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The Laboratory Test for COVID-19, Explained

The Laboratory Test for COVID-19, Explained

A view of tubes each carrying a sample to be tested slotted inside a thermal cycler. Photo: kOchstudiO/Wikimedia Commons.

The new coronavirus SARS-CoV-2 is called so because of its similarity to the SARS virus, which caused an outbreak of severe acute respiratory syndrome (SARS) in 2002-2003. Specifically, the new virus’s genome is a 70% match to that of the SARS virus. So using the SARS virus’s genome as a reference, scientists could use genetic sequencing to determine if the virus causing the current outbreak is the earlier SARS virus or a new strain.

Crucially, scientists in China were able to sequence the full genome of the virus only four days after the first case of infection was reported, paving the way for scientists around the world to design rapid molecular genetic tests for COVID-19.

Using a technology called high-throughput sequencing, scientists are today able to sequence multiple DNA fragments in tandem, which are then aligned on a reference genome from a related organism to build a full genome sequence.

The genomes of most organisms are made of DNA, but some viruses – like the new coronavirus – have genomes of RNA. The SARS-CoV-2’s RNA genome has 32,000 nucleobases.

Tracts of nucleobases make up genes, and combinations of genes make up a genome. Genes carry the instructions for the virus to synthesise different proteins, including those that make the virus infectious.

DNA is usually double-stranded while RNA is usually single-stranded. Both DNA and RNA are made of four nucleobases; three of them – adenine, cytosine and guanine – are common. In DNA, the fourth is thymine and in RNA, uracil.

After docking on human cells, the virus first releases its RNA inside the cell and uses the cell’s resources to transcribe an enzyme called RNA-dependent RNA polymerase (RdRP). RdRP replicates the virus’s genetic material inside the cell, subsequently used to produce a bunch of proteins. The newly reproduced genetic material and proteins then coalesce into new viral particles that ooze out from the host cell, ready to infect neighbouring cells. This way, the virus perpetuates itself within our cells at the expense of the human cellular machinery.

One of the fulcrums of modern medicine is poised on the molecular diagnosis of infectious diseases. And one test that makes this possible is the reverse transcriptase real-time polymerase chain reaction (rRT-PCR) test.

The rRT-PCR test is also used to diagnose the presence of SARS-CoV-2 in a sample. If SARS-CoV-2 is present in a sample, it means the person from whom the sample was obtained likely has COVID-19, which is the name of the disease caused by the new coronavirus.

First, a technician isolates the genetic material of the virus from a nasopharyngeal sample (obtained from a person by a swab of the upper respiratory tract). This RNA is then converted to complementary DNA, or cDNA, using an enzyme called reverse transcriptase.

The diagnostic panel for COVID-19 comprises four target genes. Three genes are specific to the new coronavirus and one is a human gene, used as an internal control.

The reactions to look for them are set up in four different tubes and amplified inside a thermal cycler, which cycles the samples through different temperatures required for the reaction, and whose progress can be tracked in real-time.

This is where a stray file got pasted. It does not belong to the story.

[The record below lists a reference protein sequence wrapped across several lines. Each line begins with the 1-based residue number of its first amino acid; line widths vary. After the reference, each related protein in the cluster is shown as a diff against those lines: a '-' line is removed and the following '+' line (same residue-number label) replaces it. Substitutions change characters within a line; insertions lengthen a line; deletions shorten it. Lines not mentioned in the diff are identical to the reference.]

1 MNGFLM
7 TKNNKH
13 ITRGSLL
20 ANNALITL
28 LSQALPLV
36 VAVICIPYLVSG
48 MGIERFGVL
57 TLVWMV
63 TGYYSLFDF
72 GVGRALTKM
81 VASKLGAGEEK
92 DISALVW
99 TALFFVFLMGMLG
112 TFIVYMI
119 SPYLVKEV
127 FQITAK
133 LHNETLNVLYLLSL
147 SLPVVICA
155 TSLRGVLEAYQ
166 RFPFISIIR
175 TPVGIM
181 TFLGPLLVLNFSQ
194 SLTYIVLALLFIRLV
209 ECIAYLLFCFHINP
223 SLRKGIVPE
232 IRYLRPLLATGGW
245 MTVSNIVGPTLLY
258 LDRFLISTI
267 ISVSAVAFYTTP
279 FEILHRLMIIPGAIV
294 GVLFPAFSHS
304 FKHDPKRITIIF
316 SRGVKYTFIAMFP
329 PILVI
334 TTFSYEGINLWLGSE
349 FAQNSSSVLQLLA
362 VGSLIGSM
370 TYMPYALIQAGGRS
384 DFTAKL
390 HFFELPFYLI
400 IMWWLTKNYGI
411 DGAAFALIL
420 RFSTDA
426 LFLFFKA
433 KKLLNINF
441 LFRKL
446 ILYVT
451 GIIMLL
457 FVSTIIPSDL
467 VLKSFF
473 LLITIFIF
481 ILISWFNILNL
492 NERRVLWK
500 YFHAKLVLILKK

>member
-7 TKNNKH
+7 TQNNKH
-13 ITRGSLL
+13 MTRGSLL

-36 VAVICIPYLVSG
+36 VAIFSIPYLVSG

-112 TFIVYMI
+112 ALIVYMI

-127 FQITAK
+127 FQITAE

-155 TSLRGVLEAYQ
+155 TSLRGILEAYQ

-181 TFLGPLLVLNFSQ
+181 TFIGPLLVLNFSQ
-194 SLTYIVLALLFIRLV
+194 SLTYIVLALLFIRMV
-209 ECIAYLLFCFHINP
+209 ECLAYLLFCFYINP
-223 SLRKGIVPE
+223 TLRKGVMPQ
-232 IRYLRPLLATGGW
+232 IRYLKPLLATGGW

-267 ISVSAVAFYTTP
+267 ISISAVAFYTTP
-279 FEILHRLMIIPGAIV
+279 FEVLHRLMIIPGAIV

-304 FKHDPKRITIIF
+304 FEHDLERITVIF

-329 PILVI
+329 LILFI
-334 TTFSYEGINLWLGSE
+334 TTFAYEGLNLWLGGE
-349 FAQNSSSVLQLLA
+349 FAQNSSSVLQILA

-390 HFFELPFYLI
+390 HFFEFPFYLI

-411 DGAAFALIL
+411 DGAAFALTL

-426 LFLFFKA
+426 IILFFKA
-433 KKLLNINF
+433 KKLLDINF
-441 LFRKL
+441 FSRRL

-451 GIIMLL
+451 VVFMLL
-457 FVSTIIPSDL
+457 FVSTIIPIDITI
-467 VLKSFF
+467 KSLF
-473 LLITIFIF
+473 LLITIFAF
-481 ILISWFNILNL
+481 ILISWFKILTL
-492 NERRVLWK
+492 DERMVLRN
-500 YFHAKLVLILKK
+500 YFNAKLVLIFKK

Two molecules are attached to each cDNA strand, a primer and a probe. The primer is a short stretch  of nucleobases that latches itself to a location on the cDNA by forming hydrogen bonds with complementary bases on the cDNA. The probe is also a small tract of nucleobases but which could attach themselves only to one of the three coronavirus-specific genes.

After this step, the technician introduces an enzyme called a DNA polymerase (the ‘P’ of rRT-PCR). The polymerase enables the primer to elongate itself with more and more nucleobases provided in the solution, weaving a strand of nucleobases complementary to the cDNA.

When the elongating primer strikes the probe, the latter disintegrates and releases a molecule into the solution that fluoresces (or glows) – indicating the presence of a specific gene. Depending on the test, the technician could have used up to four probes, corresponding to all four genes of interest in the COVID-19 diagnostic panel.

The three coronavirus-specific genes include a universal gene that codes for the envelope protein, which is found in all coronaviruses. Two other genes, ORF-1a and RdRp, are to be found only in SARS-CoV-2. So finding only the envelope protein gene would mean the virus is a coronavirus, and finding ORF-1a and RdRp would indicate that the coronavirus is SARS-CoV-2.

If the rRT-PCR test is able to detect the presence of all three genes after 40 thermal cycles in the cycler, irrespective of the human control gene, the patient is presumptively said to have tested positive for the new coronavirus.

If only one or two genes are detected but not the third, the test is marked as ‘inconclusive’ and has to be repeated.

How does the technician make sure the reaction happened properly?

This is the purpose of including the human control gene. As the rRT-PCR test happens for the envelope protein, ORF-1a and RdRp genes, a primer and probe are introduced for the human gene as well. As the reaction progresses, the human gene must be amplified as well. If it is not, the whole test has to be repeated from the beginning – either from an old sample or with a new sample obtained from the swab.

Raees ul Hamid Paul is a senior research fellow at the department of medical microbiology and Imran Ibni Gani Rather is a PhD scholar at the department of clinical pharmacology – both at PGIMER, Chandigarh.

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